Work-Sharing: an Efficiency-Wage Analysis
AbstractThis paper evaluates two approaches to work-sharing by examining both within the same macro model. The standard approach involves imposing a quantity constraint on labour market participants (a maximum number of standard hours for each worker). This approach is compared to a revenue-neutral employment subsidy financed by a tax on overtime hours ? an initiative intended to harness market incentives. The paper shows that the second approach brings much preferred results ? it involves lower unemployment, higher investment, and no reduction in the wage earnings of those already employed. The analysis suggests that policymakers should not reject work-sharing just because they are (justifiably) skeptical of mandated reductions in hours. The model involves the following features: (i) it is optimization-based (so there is a well-defined reason for labour market failure); (ii) it facilitates the investigation of trade-offs (so it can be determined whether improvements in unemployment must be accompanied by reductions in productivity, investment, average hours or wage rates); (iii) it involves a small open economy (so concerns about the limits to independent policy in this setting are respected); and (iv) it can be readily calibrated (so empirically relevant quantitative results are derived).
Download InfoIf you experience problems downloading a file, check if you have the proper application to view it first. In case of further problems read the IDEAS help page. Note that these files are not on the IDEAS site. Please be patient as the files may be large.
Bibliographic InfoPaper provided by CESifo Group Munich in its series CESifo Working Paper Series with number 386.
Date of creation: 2000
Date of revision:
Please report citation or reference errors to , or , if you are the registered author of the cited work, log in to your RePEc Author Service profile, click on "citations" and make appropriate adjustments.:
- Bauer, Thomas K. & Zimmermann, Klaus F., 1999.
"Overtime Work and Overtime Compensation in Germany,"
IZA Discussion Papers
48, Institute for the Study of Labor (IZA).
- Bauer, Thomas & Zimmermann, Klaus F, 1999. "Overtime Work and Overtime Compensation in Germany," Scottish Journal of Political Economy, Scottish Economic Society, vol. 46(4), pages 419-36, September.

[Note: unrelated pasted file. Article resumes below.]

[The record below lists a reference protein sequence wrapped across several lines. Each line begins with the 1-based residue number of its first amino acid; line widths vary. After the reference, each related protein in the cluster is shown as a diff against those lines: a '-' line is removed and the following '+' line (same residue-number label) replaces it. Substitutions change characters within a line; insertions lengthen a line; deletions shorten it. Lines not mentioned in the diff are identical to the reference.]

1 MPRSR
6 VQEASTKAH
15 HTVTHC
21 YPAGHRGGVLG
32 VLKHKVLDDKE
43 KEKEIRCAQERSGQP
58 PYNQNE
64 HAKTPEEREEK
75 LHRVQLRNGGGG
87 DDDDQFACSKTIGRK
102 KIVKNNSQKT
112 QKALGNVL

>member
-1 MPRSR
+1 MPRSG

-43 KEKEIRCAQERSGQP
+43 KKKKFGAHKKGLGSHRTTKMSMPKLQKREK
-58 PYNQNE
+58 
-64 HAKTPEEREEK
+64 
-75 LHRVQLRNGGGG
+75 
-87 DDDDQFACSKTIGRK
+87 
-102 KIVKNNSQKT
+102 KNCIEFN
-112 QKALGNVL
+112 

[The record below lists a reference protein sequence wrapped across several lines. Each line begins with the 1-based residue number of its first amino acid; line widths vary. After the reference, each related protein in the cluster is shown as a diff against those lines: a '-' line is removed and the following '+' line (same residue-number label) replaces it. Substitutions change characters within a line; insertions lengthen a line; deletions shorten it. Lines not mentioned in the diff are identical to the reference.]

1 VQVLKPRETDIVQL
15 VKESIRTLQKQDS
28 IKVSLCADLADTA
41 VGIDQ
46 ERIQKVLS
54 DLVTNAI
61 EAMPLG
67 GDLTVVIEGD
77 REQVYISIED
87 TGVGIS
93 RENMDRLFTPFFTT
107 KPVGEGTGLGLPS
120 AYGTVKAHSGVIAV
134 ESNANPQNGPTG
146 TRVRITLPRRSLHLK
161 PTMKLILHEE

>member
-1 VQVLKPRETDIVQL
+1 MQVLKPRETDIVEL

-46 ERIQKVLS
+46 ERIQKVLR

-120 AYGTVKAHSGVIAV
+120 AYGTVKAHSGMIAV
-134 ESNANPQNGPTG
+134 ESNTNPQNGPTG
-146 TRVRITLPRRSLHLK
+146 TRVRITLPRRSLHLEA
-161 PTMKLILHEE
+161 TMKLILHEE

- Jennifer Hunt, 1999.
"Has Work-Sharing Worked In Germany?,"
The Quarterly Journal of Economics,
MIT Press, vol. 114(1), pages 117-148, February.
- Marimon, R. & Zilibotti, F., 1999.
"Employment and Distributional Effects of Restricting Working Time,"
Economics Working Papers
eco99/19, European University Institute.
- Marimon, Ramon & Zilibotti, Fabrizio, 2000. "Employment and distributional effects of restricting working time," European Economic Review, Elsevier, vol. 44(7), pages 1291-1326, June.
- Marimon, Ramon & Zilibotti, Fabrizio, 1999. "Employment and Distributional Effects of Restricting Working Time," CEPR Discussion Papers 2127, C.E.P.R. Discussion Papers.
- Brunello, Giorgio, 1989. "The Employment Effects of Shorter Working Hours: An Application to Japanese Data," Economica, London School of Economics and Political Science, vol. 56(224), pages 473-86, November.
- Hoel, Michael & Vale, Bent, 1986. "Effects on unemployment of reduced working time in an economy where firms set wages," European Economic Review, Elsevier, vol. 30(5), pages 1097-1104, October.
- Shapiro, Carl & Stiglitz, Joseph E, 1984. "Equilibrium Unemployment as a Worker Discipline Device," American Economic Review, American Economic Association, vol. 74(3), pages 433-44, June.
- A. B. Atkinson, 1999. "The Economic Consequences of Rolling Back the Welfare State," MIT Press Books, The MIT Press, edition 1, volume 1, number 0262011719, January.
- Booth, Alison & Schiantarelli, Fabio, 1987. "The Employment Effects of a Shorter Working Week," Economica, London School of Economics and Political Science, vol. 54(214), pages 237-48, May.
- Shulamit B. Kahn & Kevin Lang, 1995. "The Causes of Hours Constraints: Evidence from Canada," Canadian Journal of Economics, Canadian Economics Association, vol. 28(4a), pages 914-28, November.
- Calmfors, Lars, 1985. "Work sharing, employment and wages," European Economic Review, Elsevier, vol. 27(3), pages 293-309.
- Calmfors, Lars & Hoel, Michael, 1988. " Work Sharing and Overtime," Scandinavian Journal of Economics, Wiley Blackwell, vol. 90(1), pages 45-62.
- Clemens Fuest & Bernd Huber, 1998. "Why Do Countries Subsidize Investment and Not Employment?," NBER Working Papers 6685, National Bureau of Economic Research, Inc.
- Summers, Lawrence H, 1988.
"Relative Wages, Efficiency Wages, and Keynesian Unemployment,"
American Economic Review,
American Economic Association, vol. 78(2), pages 383-88, May.
- Lawrence H. Summers, 1989. "Relative Wages, Efficiency Wages, and Keynesian Unemployment," NBER Working Papers 2590, National Bureau of Economic Research, Inc.
- Calmfors, Lars & Hoel, Michael, 1989. "Work Sharing, Employment and Shiftwork," Oxford Economic Papers, Oxford University Press, vol. 41(4), pages 758-73, October.
- Hoel, Michael, 1986. "Employment and Allocation Effects of Reducing the Length of the Workday," Economica, London School of Economics and Political Science, vol. 53(29), pages 75-85, February.
- Malick Souare, 2003. "Macroeconomic Implications of Population Aging and Public Pensions," Social and Economic Dimensions of an Aging Population Research Papers 100, McMaster University.
For technical questions regarding this item, or to correct its authors, title, abstract, bibliographic or download information, contact: (Julio Saavedra).
If references are entirely missing, you can add them using this form.